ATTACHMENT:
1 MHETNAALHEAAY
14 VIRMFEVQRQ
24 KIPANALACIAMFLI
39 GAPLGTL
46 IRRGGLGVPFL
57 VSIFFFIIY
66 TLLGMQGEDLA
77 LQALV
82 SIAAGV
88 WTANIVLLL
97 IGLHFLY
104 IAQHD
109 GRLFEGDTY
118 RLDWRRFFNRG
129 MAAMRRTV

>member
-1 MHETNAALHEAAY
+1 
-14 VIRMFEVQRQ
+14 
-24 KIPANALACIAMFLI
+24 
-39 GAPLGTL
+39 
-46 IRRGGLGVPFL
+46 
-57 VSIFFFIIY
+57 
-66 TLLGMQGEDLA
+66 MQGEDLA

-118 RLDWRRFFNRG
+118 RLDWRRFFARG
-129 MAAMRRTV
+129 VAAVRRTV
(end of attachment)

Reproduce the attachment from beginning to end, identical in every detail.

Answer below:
1 MHETNAALHEAAY
14 VIRMFEVQRQ
24 KIPANALACIAMFLI
39 GAPLGTL
46 IRRGGLGVPFL
57 VSIFFFIIY
66 TLLGMQGEDLA
77 LQALV
82 SIAAGV
88 WTANIVLLL
97 IGLHFLY
104 IAQHD
109 GRLFEGDTY
118 RLDWRRFFNRG
129 MAAMRRTV

>member
-1 MHETNAALHEAAY
+1 
-14 VIRMFEVQRQ
+14 
-24 KIPANALACIAMFLI
+24 
-39 GAPLGTL
+39 
-46 IRRGGLGVPFL
+46 
-57 VSIFFFIIY
+57 
-66 TLLGMQGEDLA
+66 MQGEDLA

-118 RLDWRRFFNRG
+118 RLDWRRFFARG
-129 MAAMRRTV
+129 VAAVRRTV